The Sagittarius Constellation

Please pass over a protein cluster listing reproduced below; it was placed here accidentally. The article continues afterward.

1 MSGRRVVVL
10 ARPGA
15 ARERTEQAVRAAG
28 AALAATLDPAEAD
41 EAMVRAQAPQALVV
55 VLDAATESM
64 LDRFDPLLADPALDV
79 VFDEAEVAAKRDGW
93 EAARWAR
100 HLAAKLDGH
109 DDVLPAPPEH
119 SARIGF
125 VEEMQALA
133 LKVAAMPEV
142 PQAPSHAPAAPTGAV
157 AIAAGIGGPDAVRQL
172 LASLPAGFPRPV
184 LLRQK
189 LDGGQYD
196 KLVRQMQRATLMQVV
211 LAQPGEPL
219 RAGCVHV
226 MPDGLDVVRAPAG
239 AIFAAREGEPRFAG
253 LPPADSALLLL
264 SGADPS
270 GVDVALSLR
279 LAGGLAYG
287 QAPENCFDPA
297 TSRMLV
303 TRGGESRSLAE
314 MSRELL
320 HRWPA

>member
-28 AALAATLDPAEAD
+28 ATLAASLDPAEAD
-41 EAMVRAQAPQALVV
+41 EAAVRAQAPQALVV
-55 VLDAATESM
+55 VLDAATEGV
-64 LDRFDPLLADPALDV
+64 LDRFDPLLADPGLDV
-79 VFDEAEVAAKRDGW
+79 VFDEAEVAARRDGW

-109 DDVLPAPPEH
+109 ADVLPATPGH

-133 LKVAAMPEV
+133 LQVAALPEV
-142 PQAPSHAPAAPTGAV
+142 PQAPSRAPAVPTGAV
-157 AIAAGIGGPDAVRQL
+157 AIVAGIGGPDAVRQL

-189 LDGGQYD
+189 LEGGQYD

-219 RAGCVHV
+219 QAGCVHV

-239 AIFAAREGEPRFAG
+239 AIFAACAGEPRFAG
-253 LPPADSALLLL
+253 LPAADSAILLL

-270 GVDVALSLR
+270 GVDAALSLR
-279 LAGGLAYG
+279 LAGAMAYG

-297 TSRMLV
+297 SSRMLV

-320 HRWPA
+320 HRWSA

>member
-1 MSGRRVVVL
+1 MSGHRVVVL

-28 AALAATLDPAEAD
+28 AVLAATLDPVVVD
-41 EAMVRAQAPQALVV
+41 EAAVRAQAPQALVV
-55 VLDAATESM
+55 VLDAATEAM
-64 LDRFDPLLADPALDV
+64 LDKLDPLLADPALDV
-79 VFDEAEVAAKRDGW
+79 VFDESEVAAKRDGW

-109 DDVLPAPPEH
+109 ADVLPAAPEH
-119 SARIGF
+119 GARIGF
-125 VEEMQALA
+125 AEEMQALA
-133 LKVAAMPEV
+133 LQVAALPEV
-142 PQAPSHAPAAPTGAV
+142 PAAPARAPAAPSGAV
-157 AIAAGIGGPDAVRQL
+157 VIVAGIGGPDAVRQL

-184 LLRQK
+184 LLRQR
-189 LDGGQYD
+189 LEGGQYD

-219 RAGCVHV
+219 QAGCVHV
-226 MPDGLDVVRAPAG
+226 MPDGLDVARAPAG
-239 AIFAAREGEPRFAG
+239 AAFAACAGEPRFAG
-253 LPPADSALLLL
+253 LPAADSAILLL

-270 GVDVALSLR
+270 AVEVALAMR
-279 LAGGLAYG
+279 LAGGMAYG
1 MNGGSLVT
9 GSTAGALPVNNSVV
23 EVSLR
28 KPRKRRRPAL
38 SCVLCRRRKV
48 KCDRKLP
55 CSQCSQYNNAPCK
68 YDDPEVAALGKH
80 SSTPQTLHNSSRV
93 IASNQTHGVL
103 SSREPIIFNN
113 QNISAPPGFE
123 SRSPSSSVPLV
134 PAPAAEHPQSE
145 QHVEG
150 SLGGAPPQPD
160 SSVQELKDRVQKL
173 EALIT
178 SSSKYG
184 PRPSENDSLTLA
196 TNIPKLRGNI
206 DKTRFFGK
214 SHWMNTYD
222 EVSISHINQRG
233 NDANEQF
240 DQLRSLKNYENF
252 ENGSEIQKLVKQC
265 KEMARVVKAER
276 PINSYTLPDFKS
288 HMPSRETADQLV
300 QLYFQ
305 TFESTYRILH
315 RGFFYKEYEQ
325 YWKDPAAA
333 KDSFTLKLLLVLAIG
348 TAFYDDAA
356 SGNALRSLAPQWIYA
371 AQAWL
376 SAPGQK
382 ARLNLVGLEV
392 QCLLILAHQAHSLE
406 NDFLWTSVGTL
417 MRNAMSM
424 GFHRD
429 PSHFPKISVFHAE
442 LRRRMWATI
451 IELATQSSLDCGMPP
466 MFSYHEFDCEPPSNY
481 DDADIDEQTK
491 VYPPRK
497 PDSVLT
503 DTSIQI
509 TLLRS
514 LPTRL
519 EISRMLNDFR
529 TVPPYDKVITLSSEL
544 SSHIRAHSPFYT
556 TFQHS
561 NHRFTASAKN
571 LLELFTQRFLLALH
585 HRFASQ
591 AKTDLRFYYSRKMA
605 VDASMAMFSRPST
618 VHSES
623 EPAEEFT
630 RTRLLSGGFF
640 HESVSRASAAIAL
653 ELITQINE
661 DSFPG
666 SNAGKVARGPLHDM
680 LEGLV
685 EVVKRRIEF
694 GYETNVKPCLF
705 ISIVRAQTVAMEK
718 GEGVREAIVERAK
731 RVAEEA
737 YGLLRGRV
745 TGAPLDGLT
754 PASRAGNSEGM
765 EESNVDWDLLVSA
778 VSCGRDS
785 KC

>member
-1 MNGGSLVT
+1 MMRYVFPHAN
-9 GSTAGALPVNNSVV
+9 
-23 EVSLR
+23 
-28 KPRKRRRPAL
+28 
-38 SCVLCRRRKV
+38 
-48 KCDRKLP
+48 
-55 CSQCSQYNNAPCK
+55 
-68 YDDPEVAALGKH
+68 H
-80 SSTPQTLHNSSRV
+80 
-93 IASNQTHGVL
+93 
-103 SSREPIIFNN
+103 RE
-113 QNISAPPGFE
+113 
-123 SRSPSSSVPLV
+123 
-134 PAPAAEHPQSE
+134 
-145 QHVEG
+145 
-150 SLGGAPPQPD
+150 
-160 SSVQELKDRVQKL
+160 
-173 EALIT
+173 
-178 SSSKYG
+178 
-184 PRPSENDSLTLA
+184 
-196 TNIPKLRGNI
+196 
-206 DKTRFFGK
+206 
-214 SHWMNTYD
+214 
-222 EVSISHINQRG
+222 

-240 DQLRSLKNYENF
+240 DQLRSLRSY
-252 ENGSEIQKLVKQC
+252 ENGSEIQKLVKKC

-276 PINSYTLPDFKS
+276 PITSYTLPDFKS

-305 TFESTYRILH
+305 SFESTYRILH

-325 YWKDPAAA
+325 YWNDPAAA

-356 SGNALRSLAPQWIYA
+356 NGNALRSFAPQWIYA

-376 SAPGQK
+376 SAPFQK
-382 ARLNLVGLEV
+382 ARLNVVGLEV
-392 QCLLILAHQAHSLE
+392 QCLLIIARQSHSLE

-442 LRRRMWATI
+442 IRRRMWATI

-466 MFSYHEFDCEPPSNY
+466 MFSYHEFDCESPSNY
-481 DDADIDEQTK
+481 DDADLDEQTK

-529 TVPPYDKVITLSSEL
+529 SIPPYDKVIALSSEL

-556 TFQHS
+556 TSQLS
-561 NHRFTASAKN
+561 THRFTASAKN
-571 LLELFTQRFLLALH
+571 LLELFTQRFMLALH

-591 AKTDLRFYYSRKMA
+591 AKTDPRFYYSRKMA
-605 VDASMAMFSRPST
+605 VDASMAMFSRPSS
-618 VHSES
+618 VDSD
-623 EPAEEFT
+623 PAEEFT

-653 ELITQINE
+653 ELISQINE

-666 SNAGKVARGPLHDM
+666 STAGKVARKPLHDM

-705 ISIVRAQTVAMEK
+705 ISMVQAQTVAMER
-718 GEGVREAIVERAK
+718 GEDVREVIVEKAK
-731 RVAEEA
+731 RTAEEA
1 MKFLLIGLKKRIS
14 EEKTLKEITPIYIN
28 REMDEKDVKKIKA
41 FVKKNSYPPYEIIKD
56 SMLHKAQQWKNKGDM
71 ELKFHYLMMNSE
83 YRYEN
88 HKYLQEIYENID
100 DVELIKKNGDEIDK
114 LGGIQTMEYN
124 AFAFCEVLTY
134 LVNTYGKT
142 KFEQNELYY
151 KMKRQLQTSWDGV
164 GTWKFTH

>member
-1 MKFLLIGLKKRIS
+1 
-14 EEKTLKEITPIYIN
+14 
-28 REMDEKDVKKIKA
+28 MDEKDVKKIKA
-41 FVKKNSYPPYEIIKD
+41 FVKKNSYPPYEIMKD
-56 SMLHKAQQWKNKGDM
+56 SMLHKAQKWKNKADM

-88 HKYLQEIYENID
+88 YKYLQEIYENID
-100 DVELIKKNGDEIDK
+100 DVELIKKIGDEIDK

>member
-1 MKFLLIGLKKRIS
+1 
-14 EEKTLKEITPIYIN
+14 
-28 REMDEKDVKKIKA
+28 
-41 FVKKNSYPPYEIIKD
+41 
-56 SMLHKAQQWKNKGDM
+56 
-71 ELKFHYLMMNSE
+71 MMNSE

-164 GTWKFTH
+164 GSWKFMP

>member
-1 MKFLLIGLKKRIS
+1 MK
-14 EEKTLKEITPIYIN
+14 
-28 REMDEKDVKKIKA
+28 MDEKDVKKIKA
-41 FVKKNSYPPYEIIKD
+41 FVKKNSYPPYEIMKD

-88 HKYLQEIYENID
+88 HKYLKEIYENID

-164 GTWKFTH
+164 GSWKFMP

Sagittarius is one of the constellations of the zodiac. It is one of the 48 constellations listed by the 2nd-century astronomer Ptolemy and remains one of the 88 modern constellations. Its name is Latin for the archer, and its symbol is a stylized arrow. Sagittarius is commonly represented as a centaur pulling back a bow. It lies between Scorpius and Ophiuchus to the west and Capricornus and Microscopium to the east. Sagittarius is the 15th largest constellation in the sky, occupying an area of 867 square degrees. It is located in the fourth quadrant of the southern hemisphere and can be seen at latitudes between +55° and -90°. The neighbouring constellations are Aquila, Capricornus, Corona, Australis, Indus, Microscopium,  Australis Ophiuchus, Scutum, Scorpius, Serpens Cauda and Telescopium. Sagittarius belongs to the Zodiac family of constellations, along with Aries, Taurus, Gemini, Cancer, Leo, Virgo, Libra, Scorpius, Capricornus, Aquarius, and Pisces. The Milky Way is at its densest near Sagittarius, as this is where the galactic centre lies. As a result, Sagittarius contains many star clusters and nebulae.